Steady-state enzyme kinetics is a cornerstone technique of biochemistry and related sciences since it allows the characterization and quantification of enzyme behaviour. Enzyme kinetics is widely used to investigate the physiological role of enzymes, determine the effects of mutations and characterize enzyme inhibitors. Well-known examples of enzyme inhibitors used to treat diseases include anti-infectives (e.g., penicillin, clavulanic acid and HIV protease inhibitors); anti-inflammatories (e.g., aspirin and ibuprofen); cholesterol-lowering statins; tyrosine kinase inhibitors used to treat cancer; and Viagra. Commonly, new disease treatments are discovered by using enzyme kinetics to identify the few active compounds residing within a large compound collection (‘high-throughput screening’).
The subject of enzyme kinetics is typically introduced to first-year undergraduates with a mathematical description of behaviour. This Beginners Guide will give a brief overview of experimental enzyme kinetics and the characterization of enzyme inhibitors. Colorimetric assays using a microtitre plate will be considered, although most principles also apply to other assays.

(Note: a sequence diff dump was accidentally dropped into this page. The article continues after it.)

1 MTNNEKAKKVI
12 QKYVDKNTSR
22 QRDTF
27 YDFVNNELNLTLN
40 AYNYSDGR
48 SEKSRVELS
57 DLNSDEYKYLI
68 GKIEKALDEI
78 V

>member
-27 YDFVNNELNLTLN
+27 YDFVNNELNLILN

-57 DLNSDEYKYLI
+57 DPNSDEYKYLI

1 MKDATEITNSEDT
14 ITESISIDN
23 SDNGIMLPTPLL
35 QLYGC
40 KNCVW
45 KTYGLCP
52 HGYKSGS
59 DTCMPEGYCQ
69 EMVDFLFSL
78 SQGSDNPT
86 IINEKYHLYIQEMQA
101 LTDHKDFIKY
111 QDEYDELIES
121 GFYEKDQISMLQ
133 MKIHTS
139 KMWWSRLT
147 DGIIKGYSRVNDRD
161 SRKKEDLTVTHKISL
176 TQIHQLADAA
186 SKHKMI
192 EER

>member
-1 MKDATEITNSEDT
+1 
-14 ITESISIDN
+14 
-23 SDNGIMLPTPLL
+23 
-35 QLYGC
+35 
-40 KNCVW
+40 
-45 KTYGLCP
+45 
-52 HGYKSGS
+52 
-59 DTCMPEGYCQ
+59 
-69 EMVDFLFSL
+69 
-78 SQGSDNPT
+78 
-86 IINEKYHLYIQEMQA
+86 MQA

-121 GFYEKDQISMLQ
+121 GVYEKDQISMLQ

Steady-state kinetics measures rates at the beginning of the reaction time course (‘initial rates’) because this is when inhibitor effects are most easily seen, and complications are minimized. If possible, a continuous assay should be used with a coloured reaction product, as this allows the most accurate rate measurements. The reaction rate in change in absorbance per minute (ΔA min–1) can be converted into, e.g., nmol min–1 using the Beer–Lambert law (equation 1). If there is a choice of assays, the one where the product has the longest wavelength (as this will minimize background noise) and the product which is the most intensely coloured (has the largest extinction coefficient ε) should be used. Using the longest reporter wavelength also reduces assay interference by the inhibitor: